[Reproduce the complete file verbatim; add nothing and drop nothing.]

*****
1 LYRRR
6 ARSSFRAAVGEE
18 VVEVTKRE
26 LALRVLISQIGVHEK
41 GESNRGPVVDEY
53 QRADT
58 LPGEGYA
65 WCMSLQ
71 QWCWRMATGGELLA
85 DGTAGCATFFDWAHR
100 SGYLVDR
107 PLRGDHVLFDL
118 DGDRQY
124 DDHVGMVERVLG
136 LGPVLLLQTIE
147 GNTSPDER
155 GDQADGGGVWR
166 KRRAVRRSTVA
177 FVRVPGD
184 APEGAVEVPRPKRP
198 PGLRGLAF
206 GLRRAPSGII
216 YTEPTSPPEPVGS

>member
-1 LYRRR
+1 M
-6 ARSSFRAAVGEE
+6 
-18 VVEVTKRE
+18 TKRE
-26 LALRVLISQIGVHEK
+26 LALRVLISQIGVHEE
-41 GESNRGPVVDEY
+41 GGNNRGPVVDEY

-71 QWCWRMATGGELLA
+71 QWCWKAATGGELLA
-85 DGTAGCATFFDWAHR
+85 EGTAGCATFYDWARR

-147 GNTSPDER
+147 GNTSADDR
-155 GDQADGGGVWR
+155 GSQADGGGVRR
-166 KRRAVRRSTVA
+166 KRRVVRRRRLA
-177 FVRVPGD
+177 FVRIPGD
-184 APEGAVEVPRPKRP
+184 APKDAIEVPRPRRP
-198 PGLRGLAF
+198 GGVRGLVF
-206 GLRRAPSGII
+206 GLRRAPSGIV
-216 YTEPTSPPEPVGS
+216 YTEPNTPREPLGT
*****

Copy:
1 LYRRR
6 ARSSFRAAVGEE
18 VVEVTKRE
26 LALRVLISQIGVHEK
41 GESNRGPVVDEY
53 QRADT
58 LPGEGYA
65 WCMSLQ
71 QWCWRMATGGELLA
85 DGTAGCATFFDWAHR
100 SGYLVDR
107 PLRGDHVLFDL
118 DGDRQY
124 DDHVGMVERVLG
136 LGPVLLLQTIE
147 GNTSPDER
155 GDQADGGGVWR
166 KRRAVRRSTVA
177 FVRVPGD
184 APEGAVEVPRPKRP
198 PGLRGLAF
206 GLRRAPSGII
216 YTEPTSPPEPVGS

>member
-1 LYRRR
+1 M
-6 ARSSFRAAVGEE
+6 
-18 VVEVTKRE
+18 TKRE
-26 LALRVLISQIGVHEK
+26 LALRVLISQIGVHEE
-41 GESNRGPVVDEY
+41 GGNNRGPVVDEY

-71 QWCWRMATGGELLA
+71 QWCWKAATGGELLA
-85 DGTAGCATFFDWAHR
+85 EGTAGCATFYDWARR

-147 GNTSPDER
+147 GNTSADDR
-155 GDQADGGGVWR
+155 GSQADGGGVRR
-166 KRRAVRRSTVA
+166 KRRVVRRRRLA
-177 FVRVPGD
+177 FVRIPGD
-184 APEGAVEVPRPKRP
+184 APKDAIEVPRPRRP
-198 PGLRGLAF
+198 GGVRGLVF
-206 GLRRAPSGII
+206 GLRRAPSGIV
-216 YTEPTSPPEPVGS
+216 YTEPNTPREPLGT